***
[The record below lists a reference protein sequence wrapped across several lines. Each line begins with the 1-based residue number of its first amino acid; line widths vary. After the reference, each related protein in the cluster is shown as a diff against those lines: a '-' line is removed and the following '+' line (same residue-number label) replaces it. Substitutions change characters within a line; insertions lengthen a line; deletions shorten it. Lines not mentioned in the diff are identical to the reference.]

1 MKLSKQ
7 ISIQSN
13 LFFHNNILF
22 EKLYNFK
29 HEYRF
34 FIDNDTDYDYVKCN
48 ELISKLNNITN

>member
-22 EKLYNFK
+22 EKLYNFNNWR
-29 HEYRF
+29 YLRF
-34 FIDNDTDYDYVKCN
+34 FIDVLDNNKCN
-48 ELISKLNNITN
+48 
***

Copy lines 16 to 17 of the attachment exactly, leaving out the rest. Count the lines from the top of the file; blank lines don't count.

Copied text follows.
-48 ELISKLNNITN
+48 